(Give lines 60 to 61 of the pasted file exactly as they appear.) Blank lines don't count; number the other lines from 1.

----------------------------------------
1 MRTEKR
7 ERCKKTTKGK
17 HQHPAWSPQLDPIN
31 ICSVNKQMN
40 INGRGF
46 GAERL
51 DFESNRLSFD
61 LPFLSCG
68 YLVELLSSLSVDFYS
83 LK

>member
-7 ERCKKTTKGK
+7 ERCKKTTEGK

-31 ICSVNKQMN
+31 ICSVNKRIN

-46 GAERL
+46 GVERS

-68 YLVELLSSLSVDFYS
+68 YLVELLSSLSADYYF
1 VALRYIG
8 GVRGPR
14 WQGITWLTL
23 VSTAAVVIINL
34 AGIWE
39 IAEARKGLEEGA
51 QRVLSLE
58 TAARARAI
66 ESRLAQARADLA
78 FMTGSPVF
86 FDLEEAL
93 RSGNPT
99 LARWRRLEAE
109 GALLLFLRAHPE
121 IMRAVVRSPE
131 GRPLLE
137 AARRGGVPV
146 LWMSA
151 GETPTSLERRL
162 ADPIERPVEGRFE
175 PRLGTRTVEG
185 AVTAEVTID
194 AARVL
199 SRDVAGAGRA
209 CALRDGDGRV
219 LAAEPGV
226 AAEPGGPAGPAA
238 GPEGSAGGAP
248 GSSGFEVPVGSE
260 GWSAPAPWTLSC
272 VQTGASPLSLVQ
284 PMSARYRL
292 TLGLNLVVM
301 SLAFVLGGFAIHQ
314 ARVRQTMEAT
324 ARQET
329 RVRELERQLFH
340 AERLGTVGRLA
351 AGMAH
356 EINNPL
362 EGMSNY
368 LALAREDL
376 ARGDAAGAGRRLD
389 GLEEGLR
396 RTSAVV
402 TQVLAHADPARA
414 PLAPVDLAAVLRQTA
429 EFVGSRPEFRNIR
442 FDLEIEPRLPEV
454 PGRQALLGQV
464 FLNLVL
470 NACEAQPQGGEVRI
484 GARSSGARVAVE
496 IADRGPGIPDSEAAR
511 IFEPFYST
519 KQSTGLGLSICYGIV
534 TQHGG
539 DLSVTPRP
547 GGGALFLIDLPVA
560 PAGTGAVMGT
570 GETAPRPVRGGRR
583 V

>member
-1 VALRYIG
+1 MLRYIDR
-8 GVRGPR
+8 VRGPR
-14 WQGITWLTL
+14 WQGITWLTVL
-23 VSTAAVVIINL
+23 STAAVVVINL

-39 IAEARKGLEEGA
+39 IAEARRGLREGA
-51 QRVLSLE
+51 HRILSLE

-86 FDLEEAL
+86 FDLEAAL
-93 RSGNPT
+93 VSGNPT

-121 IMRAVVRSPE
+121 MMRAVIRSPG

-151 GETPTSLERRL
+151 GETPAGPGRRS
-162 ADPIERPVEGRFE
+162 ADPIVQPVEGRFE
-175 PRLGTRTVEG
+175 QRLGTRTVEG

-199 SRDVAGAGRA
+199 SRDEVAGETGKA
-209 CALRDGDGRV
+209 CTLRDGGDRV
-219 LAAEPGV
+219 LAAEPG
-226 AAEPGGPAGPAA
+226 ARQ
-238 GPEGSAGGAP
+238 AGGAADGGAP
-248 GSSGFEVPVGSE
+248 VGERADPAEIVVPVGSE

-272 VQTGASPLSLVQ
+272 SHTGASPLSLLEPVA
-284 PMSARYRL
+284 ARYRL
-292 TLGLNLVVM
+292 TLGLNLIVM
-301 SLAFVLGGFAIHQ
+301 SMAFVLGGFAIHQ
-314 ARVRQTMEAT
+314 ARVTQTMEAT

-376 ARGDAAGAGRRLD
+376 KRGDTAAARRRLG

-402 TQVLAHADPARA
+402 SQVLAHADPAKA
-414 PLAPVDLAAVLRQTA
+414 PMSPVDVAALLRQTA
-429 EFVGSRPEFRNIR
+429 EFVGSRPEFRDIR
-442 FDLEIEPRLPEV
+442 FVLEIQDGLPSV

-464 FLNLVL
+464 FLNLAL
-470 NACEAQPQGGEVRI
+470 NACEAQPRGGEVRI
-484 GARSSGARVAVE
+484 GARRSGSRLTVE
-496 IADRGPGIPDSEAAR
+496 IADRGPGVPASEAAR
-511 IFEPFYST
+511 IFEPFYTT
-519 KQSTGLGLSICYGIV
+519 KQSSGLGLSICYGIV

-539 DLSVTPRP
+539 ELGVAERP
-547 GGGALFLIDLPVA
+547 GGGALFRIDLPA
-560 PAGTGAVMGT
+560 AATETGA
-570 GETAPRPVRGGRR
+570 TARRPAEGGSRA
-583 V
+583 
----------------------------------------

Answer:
362 EGMSNY
368 LALAREDL